- The Washington Times - Wednesday, January 14, 2009

The title of that Oscar-winning song from the 1940s, “Baby, It’s Cold Outside,” describes the weather we’ve been having here in New England.

These frigid temperatures do not keep the hearty souls who live in the Northeast from entertaining and getting together, though.

We simply bundle up in layers before heading out.

We also cook robust dishes at this time of the year, since the chilly weather seems to make everyone ravenous. Nothing is better on a bitter cold day than a pot roast that has simmered slowly in the oven with aromatic vegetables and herbs until it is fork tender. That’s exactly what I am serving as a main course for a weekend meal for friends.

I rubbed a boneless chuck roast with a mixture of dried rosemary, basil, red pepper flakes, salt and pepper before browning it in a deep-sided pot. Next, I sauteed a trio of root vegetables - finely diced carrots and celery plus sliced onions — in the same pan. Then, bay leaves and garlic were added, as well as stock, wine and some orange juice.

Once the liquids were simmering, I returned the meat to pan and put it in the oven to cook for about 2 1/2 hours.

It took about 45 minutes to prep the beef and vegetables, but once the meat was roasting, I only needed to baste it a few times.

Mashed potatoes are my favorite side to serve with pot roast, but one of my cooking assistants swears that buttered noodles are the best accompaniment.

A salad or any winter green vegetable (Brussels sprouts are my spouse’s choice) could round out this winter meal.

After all, there’s nothing like a pot roast menu to warm you and your friends when it’s cold outside.

Old fashioned pot roast with rich pan sauce

Makes 4 to 5 generous servings.

1 3 1/2 to 3 3/4 pound boneless chuck roast

1 tablespoon dried rosemary, crushed

1 1/2 teaspoons dried basil

1 teaspoon kosher salt

1/2 teaspoon black pepper

1/2 teaspoon crushed red pepper flakes

3 tablespoons olive oil, divided

1 1/2 cups halved and sliced onion

1 cup finely diced carrots ( 1/4 inch cubes)

3/4 cup finely diced celery ( 1/4 inch cubes)

3 large garlic cloves, crushed and peeled

3 bay leaves, broken in half

One 28-ounce can diced tomatoes, drained

3 cups reduced sodium beef stock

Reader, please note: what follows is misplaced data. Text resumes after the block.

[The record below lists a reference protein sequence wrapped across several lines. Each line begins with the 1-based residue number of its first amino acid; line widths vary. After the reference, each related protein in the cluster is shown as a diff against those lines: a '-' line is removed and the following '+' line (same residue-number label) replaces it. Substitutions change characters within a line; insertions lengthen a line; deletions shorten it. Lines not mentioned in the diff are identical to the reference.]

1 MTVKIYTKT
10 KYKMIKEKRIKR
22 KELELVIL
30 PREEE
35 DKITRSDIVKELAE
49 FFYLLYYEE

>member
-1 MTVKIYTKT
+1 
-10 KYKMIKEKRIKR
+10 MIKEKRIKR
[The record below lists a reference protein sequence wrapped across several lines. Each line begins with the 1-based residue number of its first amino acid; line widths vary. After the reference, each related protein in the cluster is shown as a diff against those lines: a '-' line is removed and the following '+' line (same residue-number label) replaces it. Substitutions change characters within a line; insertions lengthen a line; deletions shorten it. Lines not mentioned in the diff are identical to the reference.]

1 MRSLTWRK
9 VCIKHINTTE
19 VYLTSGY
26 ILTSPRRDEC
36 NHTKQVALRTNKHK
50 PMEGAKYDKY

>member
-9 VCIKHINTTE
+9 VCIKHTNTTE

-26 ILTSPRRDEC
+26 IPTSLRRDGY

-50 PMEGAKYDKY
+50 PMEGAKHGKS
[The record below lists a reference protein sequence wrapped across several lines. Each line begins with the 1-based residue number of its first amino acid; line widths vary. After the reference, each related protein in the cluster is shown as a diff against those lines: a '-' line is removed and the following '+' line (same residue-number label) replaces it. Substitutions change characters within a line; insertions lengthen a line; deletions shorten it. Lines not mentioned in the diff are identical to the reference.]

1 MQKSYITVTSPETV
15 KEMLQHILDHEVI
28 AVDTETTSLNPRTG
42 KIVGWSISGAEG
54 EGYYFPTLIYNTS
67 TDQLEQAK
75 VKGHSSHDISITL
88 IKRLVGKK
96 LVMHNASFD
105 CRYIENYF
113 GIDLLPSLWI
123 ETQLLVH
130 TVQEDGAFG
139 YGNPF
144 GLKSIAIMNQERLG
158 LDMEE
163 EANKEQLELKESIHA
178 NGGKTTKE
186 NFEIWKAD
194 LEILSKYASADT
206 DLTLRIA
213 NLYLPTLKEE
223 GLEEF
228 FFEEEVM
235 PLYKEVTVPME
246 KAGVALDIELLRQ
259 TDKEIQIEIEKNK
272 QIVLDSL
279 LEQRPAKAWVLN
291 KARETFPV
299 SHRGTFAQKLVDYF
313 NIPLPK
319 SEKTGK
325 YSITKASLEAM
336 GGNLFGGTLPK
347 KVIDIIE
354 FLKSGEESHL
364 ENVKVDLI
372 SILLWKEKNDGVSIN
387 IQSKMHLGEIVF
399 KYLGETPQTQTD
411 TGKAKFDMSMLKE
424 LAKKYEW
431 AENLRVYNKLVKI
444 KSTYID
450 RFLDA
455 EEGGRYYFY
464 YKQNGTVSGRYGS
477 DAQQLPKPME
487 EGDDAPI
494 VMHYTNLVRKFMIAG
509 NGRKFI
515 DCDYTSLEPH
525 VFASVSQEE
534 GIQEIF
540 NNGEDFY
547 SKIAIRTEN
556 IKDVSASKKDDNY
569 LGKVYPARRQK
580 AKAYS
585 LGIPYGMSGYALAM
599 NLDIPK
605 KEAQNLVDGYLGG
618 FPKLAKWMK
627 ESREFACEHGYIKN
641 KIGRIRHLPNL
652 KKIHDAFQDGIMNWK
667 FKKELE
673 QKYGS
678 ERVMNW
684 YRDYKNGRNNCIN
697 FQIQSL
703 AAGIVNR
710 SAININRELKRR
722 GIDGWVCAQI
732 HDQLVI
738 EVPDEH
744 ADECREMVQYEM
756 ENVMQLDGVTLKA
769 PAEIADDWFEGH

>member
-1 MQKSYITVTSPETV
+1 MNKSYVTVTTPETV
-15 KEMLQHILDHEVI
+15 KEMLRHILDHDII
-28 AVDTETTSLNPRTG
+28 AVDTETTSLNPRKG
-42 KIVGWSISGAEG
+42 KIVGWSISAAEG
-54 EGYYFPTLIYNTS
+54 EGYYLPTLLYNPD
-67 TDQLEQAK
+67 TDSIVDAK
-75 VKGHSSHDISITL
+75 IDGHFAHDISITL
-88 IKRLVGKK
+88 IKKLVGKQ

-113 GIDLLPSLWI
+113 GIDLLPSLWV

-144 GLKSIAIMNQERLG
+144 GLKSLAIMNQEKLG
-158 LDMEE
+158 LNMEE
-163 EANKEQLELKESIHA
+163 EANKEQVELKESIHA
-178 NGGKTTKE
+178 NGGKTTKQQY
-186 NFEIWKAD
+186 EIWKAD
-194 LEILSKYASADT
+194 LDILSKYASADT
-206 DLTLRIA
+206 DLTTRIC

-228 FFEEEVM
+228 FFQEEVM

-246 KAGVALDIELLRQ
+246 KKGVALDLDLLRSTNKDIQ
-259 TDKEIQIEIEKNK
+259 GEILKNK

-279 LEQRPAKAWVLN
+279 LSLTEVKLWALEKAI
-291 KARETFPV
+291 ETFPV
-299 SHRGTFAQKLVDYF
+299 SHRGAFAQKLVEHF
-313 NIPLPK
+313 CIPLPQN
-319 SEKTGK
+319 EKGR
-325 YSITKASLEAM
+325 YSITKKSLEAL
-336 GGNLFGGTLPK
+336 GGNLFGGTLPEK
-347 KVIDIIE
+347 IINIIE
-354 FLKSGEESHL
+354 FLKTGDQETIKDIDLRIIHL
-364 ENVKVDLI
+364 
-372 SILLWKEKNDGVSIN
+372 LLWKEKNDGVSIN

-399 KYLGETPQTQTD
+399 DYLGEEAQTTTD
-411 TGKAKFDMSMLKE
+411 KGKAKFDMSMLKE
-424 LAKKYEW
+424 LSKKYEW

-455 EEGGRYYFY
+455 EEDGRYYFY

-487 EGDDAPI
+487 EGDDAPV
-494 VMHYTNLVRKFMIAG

2 cups dry red wine

1/2 cup orange juice

2 tablespoons chopped parsley, for garnish

Arrange a rack at center position and preheat oven to 350 degrees.

Pat roast dry with paper towels. Combine rosemary, basil, salt, pepper, and red pepper flakes in a small bowl and rub on all sides of the roast. In a deep-sided, ovenproof pot (with a lid) set over medium heat, heat 2 tablespoons of the oil. When hot, add the meat and brown well on all sides, about 5 minutes. Remove from the pot.

In the same pot, heat the remaining tablespoon of oil until hot, then add onion, carrots, and celery and cook, stirring, until vegetables are softened, 3 to 4 minutes. Add garlic and saute 1 minute more. Add the bay leaves, tomatoes, stock, wine, and orange juice, and bring mixture to a simmer.

Return meat to pot; cover and cook in the oven until meat is fork-tender, basting every 30 to 40 minutes with pan juices, about 2 1/2 hours total.

Remove roast to a serving platter and cover loosely with foil. Remove and discard the bay leaves.

Skim off any fat and discard. With a slotted spoon remove 1 cup of the vegetables and puree in a food processor or blender. Return pureed vegetables to the roasting pan, and place pan over high heat. Reduce by a third. If not serving immediately, return roast to pan. (Roast can be prepared 2 days ahead; cool, cover and refrigerate.

Reheat, covered, in a 350 degree preheated oven until roast is heated through and sauce is hot, about 30 minutes.) Cut the pot roast into 1/4-inch thick slices and serve topped with pan sauce and a sprinkle of chopped parsley.


Copyright © 2019 The Washington Times, LLC. Click here for reprint permission.

The Washington Times Comment Policy

The Washington Times welcomes your comments on Spot.im, our third-party provider. Please read our Comment Policy before commenting.


Click to Read More and View Comments

Click to Hide